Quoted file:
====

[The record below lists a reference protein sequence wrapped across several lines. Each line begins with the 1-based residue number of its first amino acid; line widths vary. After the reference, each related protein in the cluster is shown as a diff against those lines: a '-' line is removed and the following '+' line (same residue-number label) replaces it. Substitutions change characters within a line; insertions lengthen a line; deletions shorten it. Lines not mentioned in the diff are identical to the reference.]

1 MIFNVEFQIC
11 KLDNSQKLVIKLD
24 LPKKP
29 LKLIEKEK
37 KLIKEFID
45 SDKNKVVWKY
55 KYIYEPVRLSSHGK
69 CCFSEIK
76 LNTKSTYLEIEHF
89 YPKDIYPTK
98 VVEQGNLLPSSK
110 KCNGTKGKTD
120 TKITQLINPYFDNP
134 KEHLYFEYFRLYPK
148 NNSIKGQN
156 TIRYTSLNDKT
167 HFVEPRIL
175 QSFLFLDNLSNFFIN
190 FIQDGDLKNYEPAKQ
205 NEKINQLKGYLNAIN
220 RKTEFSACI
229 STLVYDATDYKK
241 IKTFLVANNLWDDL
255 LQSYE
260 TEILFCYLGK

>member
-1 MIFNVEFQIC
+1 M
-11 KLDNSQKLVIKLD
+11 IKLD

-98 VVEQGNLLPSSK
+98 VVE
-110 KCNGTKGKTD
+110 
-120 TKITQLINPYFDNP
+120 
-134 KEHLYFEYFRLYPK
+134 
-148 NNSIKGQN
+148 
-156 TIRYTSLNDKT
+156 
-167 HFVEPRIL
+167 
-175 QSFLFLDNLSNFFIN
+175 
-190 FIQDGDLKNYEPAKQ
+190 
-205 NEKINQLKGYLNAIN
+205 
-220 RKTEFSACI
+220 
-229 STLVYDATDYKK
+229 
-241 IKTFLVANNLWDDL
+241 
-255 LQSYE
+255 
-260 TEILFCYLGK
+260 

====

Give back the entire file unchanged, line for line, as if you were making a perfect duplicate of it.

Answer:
[The record below lists a reference protein sequence wrapped across several lines. Each line begins with the 1-based residue number of its first amino acid; line widths vary. After the reference, each related protein in the cluster is shown as a diff against those lines: a '-' line is removed and the following '+' line (same residue-number label) replaces it. Substitutions change characters within a line; insertions lengthen a line; deletions shorten it. Lines not mentioned in the diff are identical to the reference.]

1 MIFNVEFQIC
11 KLDNSQKLVIKLD
24 LPKKP
29 LKLIEKEK
37 KLIKEFID
45 SDKNKVVWKY
55 KYIYEPVRLSSHGK
69 CCFSEIK
76 LNTKSTYLEIEHF
89 YPKDIYPTK
98 VVEQGNLLPSSK
110 KCNGTKGKTD
120 TKITQLINPYFDNP
134 KEHLYFEYFRLYPK
148 NNSIKGQN
156 TIRYTSLNDKT
167 HFVEPRIL
175 QSFLFLDNLSNFFIN
190 FIQDGDLKNYEPAKQ
205 NEKINQLKGYLNAIN
220 RKTEFSACI
229 STLVYDATDYKK
241 IKTFLVANNLWDDL
255 LQSYE
260 TEILFCYLGK

>member
-1 MIFNVEFQIC
+1 M
-11 KLDNSQKLVIKLD
+11 IKLD

-98 VVEQGNLLPSSK
+98 VVE
-110 KCNGTKGKTD
+110 
-120 TKITQLINPYFDNP
+120 
-134 KEHLYFEYFRLYPK
+134 
-148 NNSIKGQN
+148 
-156 TIRYTSLNDKT
+156 
-167 HFVEPRIL
+167 
-175 QSFLFLDNLSNFFIN
+175 
-190 FIQDGDLKNYEPAKQ
+190 
-205 NEKINQLKGYLNAIN
+205 
-220 RKTEFSACI
+220 
-229 STLVYDATDYKK
+229 
-241 IKTFLVANNLWDDL
+241 
-255 LQSYE
+255 
-260 TEILFCYLGK
+260 